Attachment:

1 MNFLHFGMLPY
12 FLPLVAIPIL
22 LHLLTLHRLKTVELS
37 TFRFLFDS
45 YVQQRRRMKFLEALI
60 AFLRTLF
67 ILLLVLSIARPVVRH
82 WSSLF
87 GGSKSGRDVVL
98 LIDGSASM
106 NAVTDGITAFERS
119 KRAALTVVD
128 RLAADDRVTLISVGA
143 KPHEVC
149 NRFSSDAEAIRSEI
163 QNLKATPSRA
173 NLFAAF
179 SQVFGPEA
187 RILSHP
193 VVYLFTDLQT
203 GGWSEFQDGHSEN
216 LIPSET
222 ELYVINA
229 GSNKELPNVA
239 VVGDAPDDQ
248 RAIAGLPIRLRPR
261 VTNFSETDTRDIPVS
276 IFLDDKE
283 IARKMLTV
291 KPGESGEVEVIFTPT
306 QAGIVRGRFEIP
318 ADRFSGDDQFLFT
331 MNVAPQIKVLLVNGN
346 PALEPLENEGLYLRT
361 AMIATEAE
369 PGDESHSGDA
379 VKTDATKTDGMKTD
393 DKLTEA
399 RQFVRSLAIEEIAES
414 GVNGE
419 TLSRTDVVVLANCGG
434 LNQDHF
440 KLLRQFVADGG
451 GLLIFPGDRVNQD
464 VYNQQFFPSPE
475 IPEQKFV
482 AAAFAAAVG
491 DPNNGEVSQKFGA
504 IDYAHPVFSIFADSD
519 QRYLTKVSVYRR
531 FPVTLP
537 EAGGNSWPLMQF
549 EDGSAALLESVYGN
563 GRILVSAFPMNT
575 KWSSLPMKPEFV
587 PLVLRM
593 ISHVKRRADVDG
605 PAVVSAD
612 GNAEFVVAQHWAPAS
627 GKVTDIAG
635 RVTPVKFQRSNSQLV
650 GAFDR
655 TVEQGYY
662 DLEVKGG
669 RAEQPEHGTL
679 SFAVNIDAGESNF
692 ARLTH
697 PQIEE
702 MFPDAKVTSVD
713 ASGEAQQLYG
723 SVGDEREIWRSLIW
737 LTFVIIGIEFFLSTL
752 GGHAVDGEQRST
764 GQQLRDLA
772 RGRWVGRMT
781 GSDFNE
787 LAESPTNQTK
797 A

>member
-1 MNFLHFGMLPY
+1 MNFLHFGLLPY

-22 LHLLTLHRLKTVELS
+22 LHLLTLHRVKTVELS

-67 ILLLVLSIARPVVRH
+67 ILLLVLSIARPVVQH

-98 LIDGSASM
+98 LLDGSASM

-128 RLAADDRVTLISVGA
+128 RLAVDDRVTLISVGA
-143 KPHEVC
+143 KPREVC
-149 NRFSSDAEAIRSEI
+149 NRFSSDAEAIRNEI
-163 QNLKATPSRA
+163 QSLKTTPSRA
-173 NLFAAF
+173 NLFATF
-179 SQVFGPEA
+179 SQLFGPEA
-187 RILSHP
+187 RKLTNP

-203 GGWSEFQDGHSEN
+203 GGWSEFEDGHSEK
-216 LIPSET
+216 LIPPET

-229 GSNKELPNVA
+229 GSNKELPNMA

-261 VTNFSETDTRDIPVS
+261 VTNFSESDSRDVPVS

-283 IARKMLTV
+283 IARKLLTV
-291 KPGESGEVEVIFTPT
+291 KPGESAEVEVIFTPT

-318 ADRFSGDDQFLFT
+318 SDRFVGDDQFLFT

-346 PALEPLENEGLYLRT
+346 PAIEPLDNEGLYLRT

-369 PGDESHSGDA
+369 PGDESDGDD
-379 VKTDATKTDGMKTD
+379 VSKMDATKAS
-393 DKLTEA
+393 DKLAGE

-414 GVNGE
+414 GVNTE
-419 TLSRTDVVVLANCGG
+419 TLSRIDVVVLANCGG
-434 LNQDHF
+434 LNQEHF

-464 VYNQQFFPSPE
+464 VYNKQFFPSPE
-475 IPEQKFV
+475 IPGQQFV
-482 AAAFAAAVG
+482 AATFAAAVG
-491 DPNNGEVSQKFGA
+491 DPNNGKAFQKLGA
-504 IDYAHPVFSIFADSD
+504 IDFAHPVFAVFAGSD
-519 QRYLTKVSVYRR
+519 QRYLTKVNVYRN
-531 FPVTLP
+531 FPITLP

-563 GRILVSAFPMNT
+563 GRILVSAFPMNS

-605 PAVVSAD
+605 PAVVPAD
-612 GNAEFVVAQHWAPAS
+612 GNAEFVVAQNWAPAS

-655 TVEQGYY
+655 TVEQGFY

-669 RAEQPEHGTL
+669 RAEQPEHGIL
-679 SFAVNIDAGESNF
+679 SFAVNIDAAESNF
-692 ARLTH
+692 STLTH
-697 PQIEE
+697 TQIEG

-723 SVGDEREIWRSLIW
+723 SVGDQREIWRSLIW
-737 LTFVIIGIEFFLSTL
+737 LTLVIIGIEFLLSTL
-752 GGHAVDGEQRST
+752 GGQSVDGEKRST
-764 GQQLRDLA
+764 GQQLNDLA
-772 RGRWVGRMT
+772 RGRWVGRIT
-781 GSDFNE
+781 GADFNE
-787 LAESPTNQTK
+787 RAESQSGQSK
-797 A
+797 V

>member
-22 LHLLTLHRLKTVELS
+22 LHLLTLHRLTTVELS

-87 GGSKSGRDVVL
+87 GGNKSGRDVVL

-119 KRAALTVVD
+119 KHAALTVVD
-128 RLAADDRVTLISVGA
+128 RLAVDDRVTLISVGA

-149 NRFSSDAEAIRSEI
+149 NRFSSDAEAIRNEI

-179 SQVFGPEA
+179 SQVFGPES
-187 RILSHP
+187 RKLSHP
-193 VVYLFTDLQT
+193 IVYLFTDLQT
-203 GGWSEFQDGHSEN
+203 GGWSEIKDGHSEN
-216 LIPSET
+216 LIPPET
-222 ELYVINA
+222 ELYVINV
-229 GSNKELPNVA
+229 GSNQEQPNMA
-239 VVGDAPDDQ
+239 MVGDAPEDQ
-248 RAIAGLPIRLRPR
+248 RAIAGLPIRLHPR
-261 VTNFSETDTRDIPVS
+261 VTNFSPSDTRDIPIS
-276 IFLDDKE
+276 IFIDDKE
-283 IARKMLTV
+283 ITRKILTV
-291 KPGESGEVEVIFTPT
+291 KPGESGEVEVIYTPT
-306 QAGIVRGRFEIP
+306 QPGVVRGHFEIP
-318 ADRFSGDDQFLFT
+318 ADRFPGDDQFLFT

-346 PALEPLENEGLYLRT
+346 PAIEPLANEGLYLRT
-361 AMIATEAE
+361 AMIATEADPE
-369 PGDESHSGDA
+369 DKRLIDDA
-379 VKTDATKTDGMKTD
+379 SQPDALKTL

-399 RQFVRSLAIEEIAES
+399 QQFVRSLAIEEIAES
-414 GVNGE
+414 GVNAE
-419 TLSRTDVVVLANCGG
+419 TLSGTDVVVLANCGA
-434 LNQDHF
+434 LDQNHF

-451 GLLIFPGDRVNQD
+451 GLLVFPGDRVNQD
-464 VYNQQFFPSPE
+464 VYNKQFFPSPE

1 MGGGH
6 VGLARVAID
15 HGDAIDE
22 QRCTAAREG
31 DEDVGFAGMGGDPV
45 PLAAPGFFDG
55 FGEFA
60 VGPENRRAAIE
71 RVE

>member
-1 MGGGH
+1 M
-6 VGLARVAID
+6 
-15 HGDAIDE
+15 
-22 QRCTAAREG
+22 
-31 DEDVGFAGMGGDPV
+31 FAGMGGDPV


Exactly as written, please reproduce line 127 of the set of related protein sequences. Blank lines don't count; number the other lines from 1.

+419 TLSRIDVVVLANCGG